• MAJ. MOTI STOLOVICH:

    We believe that there is a big difference between civilians and the militants in Gaza Strip. We understand there is some risk in this process, but the idea is to allow civilians to have a normal as possible a life in Gaza Strip.

  • MARTIN SEEMUNGAL:

    The U.N. and others continue to press Israel to lift its blockade entirely, allow Gazans to use the port and let civilians travel outside. Both Israel and Egypt have closed the crossings to civilian traffic. It is seen by many as an attempt to weaken Hamas.

    Those restrictions and the slow pace of reconstruction are raising serious concerns.

    Adnan Abu Hasna, is with the U.N. based in Gaza.

    ADNAN ABU HASNA, UN Relief and Works Agency Spokesman: We have noticed that the anger is rising and rising. And we are afraid that the calmness will end and we are heading towards a new round of violence is coming.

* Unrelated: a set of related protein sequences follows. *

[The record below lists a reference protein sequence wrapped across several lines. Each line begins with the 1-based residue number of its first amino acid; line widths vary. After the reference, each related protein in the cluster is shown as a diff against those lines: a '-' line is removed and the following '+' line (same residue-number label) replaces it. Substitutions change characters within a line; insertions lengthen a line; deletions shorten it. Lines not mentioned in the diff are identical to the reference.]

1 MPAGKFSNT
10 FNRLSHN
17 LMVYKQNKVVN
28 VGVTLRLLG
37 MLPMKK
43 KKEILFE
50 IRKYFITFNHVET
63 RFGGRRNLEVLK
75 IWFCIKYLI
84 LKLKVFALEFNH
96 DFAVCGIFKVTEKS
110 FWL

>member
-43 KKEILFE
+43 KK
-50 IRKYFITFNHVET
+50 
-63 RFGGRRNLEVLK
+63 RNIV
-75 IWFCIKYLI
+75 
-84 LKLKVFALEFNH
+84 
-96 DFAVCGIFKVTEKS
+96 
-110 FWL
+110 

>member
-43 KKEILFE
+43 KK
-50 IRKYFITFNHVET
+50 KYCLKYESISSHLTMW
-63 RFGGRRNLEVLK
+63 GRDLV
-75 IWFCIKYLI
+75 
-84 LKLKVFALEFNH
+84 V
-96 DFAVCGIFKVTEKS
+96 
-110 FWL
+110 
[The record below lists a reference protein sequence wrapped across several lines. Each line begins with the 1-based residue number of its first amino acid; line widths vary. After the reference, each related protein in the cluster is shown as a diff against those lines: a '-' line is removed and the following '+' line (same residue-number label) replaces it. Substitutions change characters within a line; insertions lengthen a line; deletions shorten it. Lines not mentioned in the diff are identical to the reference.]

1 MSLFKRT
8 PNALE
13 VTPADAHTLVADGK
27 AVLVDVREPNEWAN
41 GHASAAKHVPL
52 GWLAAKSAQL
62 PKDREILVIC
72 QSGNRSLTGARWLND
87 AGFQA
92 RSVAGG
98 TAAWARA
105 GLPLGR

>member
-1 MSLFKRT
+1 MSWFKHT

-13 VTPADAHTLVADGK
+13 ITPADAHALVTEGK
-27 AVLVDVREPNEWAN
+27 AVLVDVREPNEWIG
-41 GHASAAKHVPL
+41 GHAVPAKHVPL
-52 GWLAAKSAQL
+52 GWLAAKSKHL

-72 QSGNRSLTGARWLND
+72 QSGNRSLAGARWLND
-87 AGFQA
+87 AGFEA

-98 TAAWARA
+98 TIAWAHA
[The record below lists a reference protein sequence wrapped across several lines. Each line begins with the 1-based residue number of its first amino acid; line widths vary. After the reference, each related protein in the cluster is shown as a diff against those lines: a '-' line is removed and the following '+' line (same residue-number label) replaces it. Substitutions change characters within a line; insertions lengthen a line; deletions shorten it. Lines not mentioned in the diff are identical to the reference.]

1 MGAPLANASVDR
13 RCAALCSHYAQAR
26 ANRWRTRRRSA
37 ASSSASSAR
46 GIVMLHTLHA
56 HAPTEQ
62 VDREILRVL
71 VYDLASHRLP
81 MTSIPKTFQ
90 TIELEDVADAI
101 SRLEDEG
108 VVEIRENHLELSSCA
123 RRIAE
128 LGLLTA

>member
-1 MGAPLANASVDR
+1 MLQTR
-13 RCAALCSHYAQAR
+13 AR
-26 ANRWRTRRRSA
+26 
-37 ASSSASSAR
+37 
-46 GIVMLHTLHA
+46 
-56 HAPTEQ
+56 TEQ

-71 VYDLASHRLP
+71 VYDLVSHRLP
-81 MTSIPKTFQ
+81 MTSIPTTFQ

• ROBERT SERRY:

    Like the cease-fire itself, which is still very fragile, with Hamas shooting daily rockets not into Israel, but now into the sea, as proof of — that Hamas is also rearming itself. All these things are not helping.

  • MARTIN SEEMUNGAL:

    So you would really like to see Hamas guarantee some kind of short-term, long-term stability?

  • ROBERT SERRY:

    I'm calling on Hamas actually to make a choice in the interest of the people. Commit yourself to a real, stable cease-fire, and that we need at least three years to reconstruct Gaza.

  • MARTIN SEEMUNGAL:

    Three years, and that's if work starts tomorrow. There is no sign that's happening. For now, they can only do their best to make life amid the rubble a little more bearable.

    For the NewsHour, I'm Martin Seemungal in Gaza.